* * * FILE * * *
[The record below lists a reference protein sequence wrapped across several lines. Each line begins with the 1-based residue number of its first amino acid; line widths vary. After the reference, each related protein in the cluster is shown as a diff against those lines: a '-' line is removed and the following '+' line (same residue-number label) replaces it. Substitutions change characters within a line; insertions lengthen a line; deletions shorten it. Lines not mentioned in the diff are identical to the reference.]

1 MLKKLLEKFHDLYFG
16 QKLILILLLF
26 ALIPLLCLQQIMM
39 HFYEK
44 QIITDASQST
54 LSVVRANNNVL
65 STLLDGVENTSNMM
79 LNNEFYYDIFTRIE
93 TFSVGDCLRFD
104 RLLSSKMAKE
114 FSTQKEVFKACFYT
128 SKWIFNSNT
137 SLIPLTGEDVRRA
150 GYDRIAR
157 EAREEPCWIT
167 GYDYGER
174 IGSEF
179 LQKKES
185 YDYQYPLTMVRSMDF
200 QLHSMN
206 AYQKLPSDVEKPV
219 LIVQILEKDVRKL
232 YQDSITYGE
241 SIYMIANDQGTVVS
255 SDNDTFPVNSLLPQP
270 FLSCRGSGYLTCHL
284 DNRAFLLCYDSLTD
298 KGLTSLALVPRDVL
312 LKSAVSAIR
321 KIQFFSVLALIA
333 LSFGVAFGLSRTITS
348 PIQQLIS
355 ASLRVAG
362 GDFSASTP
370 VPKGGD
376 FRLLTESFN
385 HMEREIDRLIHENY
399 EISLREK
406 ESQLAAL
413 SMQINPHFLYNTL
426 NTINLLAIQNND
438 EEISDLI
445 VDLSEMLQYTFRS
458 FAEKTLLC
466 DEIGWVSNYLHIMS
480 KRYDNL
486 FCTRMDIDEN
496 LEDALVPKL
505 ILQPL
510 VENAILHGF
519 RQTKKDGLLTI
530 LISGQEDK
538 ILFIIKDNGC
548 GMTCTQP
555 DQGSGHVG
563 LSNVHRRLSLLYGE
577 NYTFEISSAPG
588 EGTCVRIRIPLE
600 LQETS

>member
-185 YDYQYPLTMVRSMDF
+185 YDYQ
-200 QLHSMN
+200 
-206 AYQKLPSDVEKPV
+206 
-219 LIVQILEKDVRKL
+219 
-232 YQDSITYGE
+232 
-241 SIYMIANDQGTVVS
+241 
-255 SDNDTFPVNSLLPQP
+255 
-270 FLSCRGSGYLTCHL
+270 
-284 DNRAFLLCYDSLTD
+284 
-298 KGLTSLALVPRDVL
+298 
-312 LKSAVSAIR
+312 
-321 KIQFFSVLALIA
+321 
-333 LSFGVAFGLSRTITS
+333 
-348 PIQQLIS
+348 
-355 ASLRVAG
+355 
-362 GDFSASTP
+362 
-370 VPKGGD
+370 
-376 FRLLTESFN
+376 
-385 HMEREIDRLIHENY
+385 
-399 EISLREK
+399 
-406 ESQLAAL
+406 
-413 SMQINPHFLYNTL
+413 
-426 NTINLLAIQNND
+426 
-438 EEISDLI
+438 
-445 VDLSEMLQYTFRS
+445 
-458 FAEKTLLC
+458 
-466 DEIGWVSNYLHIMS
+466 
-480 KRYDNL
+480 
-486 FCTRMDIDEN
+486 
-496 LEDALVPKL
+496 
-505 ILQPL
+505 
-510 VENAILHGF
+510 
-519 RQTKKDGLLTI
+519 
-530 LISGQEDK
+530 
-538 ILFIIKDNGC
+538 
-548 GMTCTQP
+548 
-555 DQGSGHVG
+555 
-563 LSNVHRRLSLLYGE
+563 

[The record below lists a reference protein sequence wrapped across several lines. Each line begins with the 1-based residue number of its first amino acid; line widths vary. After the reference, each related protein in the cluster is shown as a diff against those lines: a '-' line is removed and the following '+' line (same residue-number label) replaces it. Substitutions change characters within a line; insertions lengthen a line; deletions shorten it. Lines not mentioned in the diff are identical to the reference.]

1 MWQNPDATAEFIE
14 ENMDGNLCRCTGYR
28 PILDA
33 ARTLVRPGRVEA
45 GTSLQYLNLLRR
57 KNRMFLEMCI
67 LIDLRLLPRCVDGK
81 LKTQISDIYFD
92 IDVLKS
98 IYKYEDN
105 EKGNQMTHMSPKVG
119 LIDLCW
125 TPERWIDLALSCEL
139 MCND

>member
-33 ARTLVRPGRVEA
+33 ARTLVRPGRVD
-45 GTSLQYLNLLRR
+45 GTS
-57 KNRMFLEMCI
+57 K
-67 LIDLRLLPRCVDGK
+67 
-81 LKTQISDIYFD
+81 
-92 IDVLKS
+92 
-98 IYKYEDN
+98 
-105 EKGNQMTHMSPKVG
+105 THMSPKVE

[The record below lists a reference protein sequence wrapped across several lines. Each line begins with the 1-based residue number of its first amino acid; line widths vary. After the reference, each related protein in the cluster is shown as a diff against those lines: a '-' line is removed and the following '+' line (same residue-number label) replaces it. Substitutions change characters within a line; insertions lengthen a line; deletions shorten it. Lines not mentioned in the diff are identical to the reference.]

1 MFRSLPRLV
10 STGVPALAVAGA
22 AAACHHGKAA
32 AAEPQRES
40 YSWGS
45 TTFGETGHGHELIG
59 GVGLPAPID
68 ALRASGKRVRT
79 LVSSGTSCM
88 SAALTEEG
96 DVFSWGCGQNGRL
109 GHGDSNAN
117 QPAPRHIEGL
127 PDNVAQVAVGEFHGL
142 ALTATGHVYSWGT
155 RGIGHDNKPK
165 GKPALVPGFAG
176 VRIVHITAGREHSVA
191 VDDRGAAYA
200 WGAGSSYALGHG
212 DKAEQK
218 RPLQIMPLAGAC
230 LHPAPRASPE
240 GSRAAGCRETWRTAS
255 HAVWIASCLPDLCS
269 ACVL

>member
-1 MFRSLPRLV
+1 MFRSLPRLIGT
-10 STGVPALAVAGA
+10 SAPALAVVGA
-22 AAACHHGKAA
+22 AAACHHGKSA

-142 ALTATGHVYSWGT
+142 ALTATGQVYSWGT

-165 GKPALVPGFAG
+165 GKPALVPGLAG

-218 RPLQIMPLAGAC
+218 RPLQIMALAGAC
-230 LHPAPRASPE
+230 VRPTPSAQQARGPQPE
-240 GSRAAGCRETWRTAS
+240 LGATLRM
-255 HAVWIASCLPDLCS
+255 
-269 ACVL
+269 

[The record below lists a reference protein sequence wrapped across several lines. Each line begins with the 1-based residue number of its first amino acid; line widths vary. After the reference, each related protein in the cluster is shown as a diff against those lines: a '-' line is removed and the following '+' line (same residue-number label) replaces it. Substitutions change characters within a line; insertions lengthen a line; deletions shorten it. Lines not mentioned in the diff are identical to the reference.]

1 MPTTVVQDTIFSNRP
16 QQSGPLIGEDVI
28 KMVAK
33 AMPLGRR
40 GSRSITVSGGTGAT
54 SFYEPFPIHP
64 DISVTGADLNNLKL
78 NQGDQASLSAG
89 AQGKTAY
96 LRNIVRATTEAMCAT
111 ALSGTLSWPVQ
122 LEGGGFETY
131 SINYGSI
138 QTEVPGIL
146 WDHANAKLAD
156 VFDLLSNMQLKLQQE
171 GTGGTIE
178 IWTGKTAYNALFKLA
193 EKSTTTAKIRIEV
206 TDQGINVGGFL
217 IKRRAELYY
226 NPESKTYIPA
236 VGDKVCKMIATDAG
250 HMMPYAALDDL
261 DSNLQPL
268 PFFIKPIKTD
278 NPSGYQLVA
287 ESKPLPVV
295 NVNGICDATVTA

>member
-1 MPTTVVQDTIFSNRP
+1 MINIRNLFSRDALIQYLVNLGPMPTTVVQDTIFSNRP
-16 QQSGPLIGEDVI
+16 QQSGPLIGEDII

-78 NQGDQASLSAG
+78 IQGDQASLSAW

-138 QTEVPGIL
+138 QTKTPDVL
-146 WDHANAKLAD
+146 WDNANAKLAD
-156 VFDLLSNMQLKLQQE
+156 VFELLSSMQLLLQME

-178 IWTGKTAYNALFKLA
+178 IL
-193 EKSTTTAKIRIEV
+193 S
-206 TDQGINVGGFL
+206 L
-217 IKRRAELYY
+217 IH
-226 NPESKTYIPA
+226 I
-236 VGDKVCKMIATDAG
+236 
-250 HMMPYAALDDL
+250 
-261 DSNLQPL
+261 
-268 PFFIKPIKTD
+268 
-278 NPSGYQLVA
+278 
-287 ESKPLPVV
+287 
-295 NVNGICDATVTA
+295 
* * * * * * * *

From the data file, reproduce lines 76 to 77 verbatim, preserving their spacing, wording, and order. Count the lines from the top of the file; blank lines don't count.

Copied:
-270 FLSCRGSGYLTCHL
+270 